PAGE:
Norfolk Bridge for Heroes charity could be forced to close its centre in King’s Lynn within weeks

Bridge for Heroes could be forced to close its centre in King's Lynn. Picture: Ian Burt.

Bridge for Heroes could be forced to close its centre in King's Lynn. Picture: Ian Burt.

Archant © 2011

A centre set up to support traumatised ex-service personnel could be forced to close within weeks.

Bridge for Heroes has provided more than 2,500 counselling sessions since it opened its base in the centre of King’s Lynn, in June 2011.

But today its founder, who saw active service in the Gulf War, Bosnia and Northern Ireland, said it would fold unless more funding could be found.

Tank Regiment veteran Mike Taylor said the centre, a former cafe and shop in South Clough Lane, cost around £2,500 a month to run.

“We’ve got to urgently fund raise but you can’t fund raise and look after troops,” he said. “You can’t ignore people suffering emotional things.”

Bridge for Heroes was opened by the former head of the British Army, General Lord Richard Dannatt and the then Mayor of West Norfolk, Colin Sampson.

Lord Dannatt said a contact centre would be valuable to those left needing emotional or practical support as a consequence of military service.

Ex-personnel of all ages could sit on its leather sofas and chat over a cup of tea.

Volunteers were also trained to spot the signs of post traumatic stress disorder, while counselling sessions were available for those needing support.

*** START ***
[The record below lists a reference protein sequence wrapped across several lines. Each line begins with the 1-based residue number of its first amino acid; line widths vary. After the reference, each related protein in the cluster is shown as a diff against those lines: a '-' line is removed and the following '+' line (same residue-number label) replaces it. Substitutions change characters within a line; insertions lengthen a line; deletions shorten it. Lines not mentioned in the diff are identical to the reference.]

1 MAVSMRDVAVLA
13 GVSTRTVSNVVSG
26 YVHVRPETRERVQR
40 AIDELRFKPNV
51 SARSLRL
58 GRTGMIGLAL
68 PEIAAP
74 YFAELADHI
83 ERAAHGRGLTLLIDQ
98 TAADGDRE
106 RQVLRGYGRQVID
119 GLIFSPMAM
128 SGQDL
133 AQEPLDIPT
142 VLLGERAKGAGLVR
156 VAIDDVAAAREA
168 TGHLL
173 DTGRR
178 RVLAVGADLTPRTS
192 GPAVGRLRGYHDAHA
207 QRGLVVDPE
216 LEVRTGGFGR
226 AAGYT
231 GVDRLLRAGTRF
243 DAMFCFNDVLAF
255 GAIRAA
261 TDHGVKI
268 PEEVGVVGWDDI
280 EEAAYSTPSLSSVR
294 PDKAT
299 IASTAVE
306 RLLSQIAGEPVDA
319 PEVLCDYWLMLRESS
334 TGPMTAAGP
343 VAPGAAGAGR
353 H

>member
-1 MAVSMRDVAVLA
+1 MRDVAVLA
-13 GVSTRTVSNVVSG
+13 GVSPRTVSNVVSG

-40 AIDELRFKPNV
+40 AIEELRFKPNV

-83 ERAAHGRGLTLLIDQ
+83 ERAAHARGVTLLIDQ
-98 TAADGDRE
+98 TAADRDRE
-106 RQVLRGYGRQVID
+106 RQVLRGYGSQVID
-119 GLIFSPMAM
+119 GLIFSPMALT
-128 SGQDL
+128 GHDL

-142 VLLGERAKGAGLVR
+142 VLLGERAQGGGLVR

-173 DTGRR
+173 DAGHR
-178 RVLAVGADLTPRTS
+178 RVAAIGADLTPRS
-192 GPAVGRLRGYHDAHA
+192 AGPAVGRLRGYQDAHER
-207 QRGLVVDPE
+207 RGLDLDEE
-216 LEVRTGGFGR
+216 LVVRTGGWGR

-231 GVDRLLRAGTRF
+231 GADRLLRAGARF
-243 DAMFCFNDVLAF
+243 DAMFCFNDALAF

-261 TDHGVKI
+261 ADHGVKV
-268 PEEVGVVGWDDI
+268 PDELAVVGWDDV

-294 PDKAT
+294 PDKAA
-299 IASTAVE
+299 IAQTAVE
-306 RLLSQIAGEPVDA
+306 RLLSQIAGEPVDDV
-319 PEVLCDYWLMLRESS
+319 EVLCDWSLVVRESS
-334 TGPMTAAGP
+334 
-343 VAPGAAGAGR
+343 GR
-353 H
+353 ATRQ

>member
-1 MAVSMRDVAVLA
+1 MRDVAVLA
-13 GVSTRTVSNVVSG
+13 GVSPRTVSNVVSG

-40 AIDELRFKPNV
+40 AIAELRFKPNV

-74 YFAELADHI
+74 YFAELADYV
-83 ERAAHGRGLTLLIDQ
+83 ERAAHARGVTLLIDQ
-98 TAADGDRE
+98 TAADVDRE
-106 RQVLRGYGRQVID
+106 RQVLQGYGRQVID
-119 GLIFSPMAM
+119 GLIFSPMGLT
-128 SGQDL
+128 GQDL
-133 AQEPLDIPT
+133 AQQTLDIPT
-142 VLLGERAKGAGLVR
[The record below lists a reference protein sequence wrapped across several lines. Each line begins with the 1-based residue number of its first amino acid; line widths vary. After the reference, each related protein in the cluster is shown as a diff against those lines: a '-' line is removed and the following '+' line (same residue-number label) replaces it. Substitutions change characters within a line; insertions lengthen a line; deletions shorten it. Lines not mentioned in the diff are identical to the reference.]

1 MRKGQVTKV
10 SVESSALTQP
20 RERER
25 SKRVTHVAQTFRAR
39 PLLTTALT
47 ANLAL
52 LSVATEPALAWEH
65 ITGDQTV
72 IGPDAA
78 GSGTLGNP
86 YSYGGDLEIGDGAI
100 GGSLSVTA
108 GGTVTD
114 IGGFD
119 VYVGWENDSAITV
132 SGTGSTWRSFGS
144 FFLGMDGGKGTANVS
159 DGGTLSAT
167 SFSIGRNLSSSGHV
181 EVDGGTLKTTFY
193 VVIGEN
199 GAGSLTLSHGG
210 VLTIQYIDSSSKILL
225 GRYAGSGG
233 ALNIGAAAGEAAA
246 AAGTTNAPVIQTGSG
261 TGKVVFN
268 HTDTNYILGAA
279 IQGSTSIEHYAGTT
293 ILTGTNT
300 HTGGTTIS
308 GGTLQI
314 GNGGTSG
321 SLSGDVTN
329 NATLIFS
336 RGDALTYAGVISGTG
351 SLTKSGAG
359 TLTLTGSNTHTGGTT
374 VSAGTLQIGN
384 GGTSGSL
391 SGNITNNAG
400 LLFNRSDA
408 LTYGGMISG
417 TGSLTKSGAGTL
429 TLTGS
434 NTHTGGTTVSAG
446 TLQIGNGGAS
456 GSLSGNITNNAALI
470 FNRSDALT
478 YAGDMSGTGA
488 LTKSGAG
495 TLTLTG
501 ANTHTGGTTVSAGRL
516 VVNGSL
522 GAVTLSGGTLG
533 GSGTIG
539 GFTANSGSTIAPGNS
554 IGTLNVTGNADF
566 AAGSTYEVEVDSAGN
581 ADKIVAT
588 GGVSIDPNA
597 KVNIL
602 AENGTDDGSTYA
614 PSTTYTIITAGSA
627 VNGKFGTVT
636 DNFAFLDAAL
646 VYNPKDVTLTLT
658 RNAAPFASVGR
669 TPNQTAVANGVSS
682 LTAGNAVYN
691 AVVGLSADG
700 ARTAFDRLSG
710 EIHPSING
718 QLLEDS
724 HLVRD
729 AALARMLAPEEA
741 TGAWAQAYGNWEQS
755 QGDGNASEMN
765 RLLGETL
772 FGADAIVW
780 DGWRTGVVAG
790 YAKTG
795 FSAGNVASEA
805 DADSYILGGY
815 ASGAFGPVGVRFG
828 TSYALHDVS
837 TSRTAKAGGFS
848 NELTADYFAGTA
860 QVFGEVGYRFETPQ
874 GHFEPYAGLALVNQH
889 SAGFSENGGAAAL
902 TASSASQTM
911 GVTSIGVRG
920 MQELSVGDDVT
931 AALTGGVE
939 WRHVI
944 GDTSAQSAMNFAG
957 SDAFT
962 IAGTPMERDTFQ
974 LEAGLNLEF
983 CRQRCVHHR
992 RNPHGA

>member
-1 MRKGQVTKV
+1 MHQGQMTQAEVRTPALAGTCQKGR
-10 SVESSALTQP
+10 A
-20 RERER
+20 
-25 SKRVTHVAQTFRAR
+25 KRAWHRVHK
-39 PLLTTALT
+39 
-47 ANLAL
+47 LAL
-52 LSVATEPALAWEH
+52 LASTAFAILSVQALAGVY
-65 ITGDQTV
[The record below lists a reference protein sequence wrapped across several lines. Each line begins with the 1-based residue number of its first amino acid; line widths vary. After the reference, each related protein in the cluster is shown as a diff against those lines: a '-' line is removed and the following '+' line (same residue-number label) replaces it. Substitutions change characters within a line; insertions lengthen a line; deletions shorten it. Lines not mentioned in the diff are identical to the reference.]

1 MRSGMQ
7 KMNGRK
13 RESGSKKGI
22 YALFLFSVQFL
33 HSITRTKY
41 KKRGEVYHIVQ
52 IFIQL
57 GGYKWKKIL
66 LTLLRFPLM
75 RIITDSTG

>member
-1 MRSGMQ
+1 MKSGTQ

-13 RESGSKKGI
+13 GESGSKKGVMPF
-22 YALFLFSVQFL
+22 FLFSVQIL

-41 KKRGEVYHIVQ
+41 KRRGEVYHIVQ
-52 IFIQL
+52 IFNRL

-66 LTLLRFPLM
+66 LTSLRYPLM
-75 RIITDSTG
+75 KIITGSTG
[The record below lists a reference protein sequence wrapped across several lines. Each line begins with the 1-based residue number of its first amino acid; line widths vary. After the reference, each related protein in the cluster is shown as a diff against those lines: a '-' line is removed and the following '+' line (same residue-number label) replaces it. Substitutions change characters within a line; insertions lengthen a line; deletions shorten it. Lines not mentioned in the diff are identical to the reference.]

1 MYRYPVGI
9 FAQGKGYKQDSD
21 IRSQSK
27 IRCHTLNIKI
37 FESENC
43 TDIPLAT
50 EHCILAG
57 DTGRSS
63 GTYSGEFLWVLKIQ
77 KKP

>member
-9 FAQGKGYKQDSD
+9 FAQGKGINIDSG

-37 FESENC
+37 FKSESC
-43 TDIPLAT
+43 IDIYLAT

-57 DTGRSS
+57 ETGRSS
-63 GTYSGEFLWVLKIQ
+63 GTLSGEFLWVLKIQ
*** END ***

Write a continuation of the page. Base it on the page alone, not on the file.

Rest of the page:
Mr Taylor hoped to open similar centres elsewhere in Norfolk, with Norwich earmarked for the first of them. There were also plans to open holiday homes for veterans at Cromer and Hunstanton.

In July, Bridge for Heroes applied for a £300,000 lottery grant and match-funding from the Ministry of Defence.

Today Mr Taylor said that the charity only had enough money to keep the centre going until December 1, after which it would close down unless new funding could be found.

“I’m selling everything I can. I’ve put my life’s savings in, about £30,000, at the beginning,” he said. “The £2,500 pays for the centre’s overhead costs and someone with the minimum wage to be here.”

Brandon Shirley, a seven-year-old boy from Clenchwarton, saved his pocket money and donated £200 to Bridge for Heroes after becoming upset at stories of soldiers being killed on operations.

The centre, near the St James Street multi-storey car park, is open from Tuesday to Saturday, from 10am - 4pm. It also houses a small military museum and a charity shop.

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